The National Gallery of Victoria, Australia, has announced an upcoming blockbuster exhibition centred around optical illusions, pairing the iconic work of Dutch artist MC Escher with prolific Japanese studio Nendo. Between Two Worlds: Escher X Nendo opens in December 2018, displaying the work of the historical artist and the contemporary design studio, and promises to be a “deeply immersive exhibition experience."
“I’ve always used photography as an excuse to explore things I wouldn’t normally,” documentary photographer Jack Latham tells It’s Nice That. “To date, I’ve made work exploring the remnants of the Oregon Trail, tracking down my childhood pen pal in Sierra Leone, and investigating an alleged double homicide in Iceland, in which 6 innocent people were convinced they were the ones that committed the act. The stories I’ve heard are all incredible in their own way.”
For 20-year-old Londoner Jay Vaz, music and design have always been inexplicably linked. His early years, exposed to “amazing jazz and soul music” has influenced and informed his career which sees him producing music and DJing as well as creating visual matter for gigs, nights and festivals. Jay’s portfolio is packed full of exciting and vibrant work, made all the more impressive when you consider how young he is.
Design agency Hato has unveiled a dynamic new campaign for D&AD that sees colourful community-created drawings across the company’s various media. The designs are featured in 3D animations, posters and OOH advertising for this year’s D&AD Festival, a creative advertising and design festival that opens today (Tuesday 24 April) in London.
When one of It’s Nice That’s illustrator-loves Joey Yu posted about a “paperless” zine she had worked on with poet and model Wilson Oryema for Earth Day it’s fair to say we were more than a little intrigued. Joey – who has rapidly made waves in the creative-sphere as an illustrator, animator and curator through projects with the likes of Nike and pieces featured in independent publications such as Hard Ears – has been on our radar for a while now and as It’s Nice That love to actively celebrate pro-environmental causes and innovative work, a zine both paperless and with the aim of being a “gentle reminder to be gentle to our home” had us sold.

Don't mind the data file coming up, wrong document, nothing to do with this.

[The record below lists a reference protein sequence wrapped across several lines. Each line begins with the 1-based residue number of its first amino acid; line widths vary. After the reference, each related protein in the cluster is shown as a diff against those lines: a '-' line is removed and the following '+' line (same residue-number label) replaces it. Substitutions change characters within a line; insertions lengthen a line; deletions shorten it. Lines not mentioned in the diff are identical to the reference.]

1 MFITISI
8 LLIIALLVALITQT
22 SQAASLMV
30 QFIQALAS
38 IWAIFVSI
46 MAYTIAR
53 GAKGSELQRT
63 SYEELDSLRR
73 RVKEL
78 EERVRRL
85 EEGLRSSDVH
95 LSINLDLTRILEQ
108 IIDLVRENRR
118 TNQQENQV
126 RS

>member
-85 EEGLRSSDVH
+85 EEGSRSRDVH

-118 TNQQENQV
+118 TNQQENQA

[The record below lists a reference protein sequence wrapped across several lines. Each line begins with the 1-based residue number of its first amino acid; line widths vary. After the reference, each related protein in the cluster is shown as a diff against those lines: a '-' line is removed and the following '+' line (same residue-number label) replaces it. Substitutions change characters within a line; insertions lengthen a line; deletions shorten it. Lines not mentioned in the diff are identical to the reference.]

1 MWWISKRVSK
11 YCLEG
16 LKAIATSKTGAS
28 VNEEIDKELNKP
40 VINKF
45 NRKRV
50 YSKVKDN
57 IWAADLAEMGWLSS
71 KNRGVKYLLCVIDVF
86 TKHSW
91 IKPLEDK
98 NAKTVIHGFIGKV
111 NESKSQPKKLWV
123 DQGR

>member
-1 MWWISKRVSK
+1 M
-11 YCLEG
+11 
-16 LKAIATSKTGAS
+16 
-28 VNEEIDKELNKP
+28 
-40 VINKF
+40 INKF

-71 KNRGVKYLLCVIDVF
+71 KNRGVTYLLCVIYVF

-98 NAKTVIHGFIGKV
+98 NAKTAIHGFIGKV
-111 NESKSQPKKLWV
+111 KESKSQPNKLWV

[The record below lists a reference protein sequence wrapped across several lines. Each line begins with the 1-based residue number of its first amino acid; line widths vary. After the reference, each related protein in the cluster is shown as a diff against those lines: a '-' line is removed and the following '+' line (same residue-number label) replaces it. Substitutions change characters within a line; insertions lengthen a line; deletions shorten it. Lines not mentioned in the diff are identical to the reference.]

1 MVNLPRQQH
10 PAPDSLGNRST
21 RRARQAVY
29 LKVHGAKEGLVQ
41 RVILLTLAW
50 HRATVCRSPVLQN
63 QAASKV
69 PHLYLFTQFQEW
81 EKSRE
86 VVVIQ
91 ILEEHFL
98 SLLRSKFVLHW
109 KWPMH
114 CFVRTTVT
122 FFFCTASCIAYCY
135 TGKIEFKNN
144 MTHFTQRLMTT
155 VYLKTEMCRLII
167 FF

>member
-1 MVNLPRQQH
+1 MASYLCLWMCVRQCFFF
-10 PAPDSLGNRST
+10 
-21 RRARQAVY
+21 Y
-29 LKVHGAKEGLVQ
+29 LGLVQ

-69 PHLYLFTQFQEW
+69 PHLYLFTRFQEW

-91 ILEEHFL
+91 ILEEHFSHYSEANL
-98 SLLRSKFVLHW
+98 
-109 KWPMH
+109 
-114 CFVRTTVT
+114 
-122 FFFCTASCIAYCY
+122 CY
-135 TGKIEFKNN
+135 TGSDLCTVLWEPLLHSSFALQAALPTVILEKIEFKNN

The majority of upscale fashion campaigns feature the same supermodels again and again – or rather, feature Kendall Jenner and Gigi Hadid again and again. However, Berlin-based photographer Lukas Wassmann’s shoots do not. In Lukas’ latest series for Garage Magazine, he turns his lens on the well-groomed goats, pigs and chickens of the Swiss Alps, all of which are accessorised in the most expensive jewellery money can buy.
Paris-based graphic designer Virgile Flores is a typeface specialist. Two of his latest text-heavy projects, the immaculate Twelve Angry Men publication and the sleek Pirelli typeface, are just the tip of his font fascination. Design, however, wasn’t always on the cards for Virgile who completed his undergraduate degree in sports studies. After realising that athletics weren’t for him, Virgile took a year out of education to reconsider his choices only to return to university to study graphic design. “I started focusing on type design last year. I felt that I needed to be better equipped at choosing typefaces for my projects. I also wanted to create my own letters and customise existing ones for logotypes. There is a real synergy between graphic and type design. It is also very satisfying to use text that has been drawn by yourself,” Virgile tells It’s Nice That.
Illustrator Sam Taylor has created a collection of football fanatic gifs for Giphy ahead of the 2018 World Cup. Pitching the idea to Giphy himself after working with them previously, the opportunity developed when the illustrator noticed that “there weren’t really that many good football gifs in their database to put in my Instagram stories,” he tells It’s Nice That. “So I wanted to create a set a remedy this.” A green light from Giphy soon followed and now his set is available to use!
What better way could there be to celebrate the fifth anniversary of your the foundry than to release a beautifully designed (and printed) collaborative look back at the work you’ve created so far? In Merged Contours this is exactly what type design duo, Florian Schick and Lauri Toikka have done, with the help of nine of their favourite designers, illustrators and artists.
Hat-trick design has worked with charity Life Kitchen to design its branding and recent fund-raising campaign, inviting a host of well-known creatives to customise plates. The design agency worked with illustrator Marion Deuchars, who applied her idiosyncratic hand-drawn type to the word mark for the updated branding. The studio then reached out to a range of artists and designers to create a collection of 54 plate designs, with contributors including the late Howard Hodgkin, Noma Bar, NB Studio, Tom Gauld, Paul Farrell, Magpie Studio, Here Design studio, Giles Revell, Kelvyn Lawrence Smith, Domenic Bahmann, Paul Davis and Sophie Smallhorn, as well as Marion.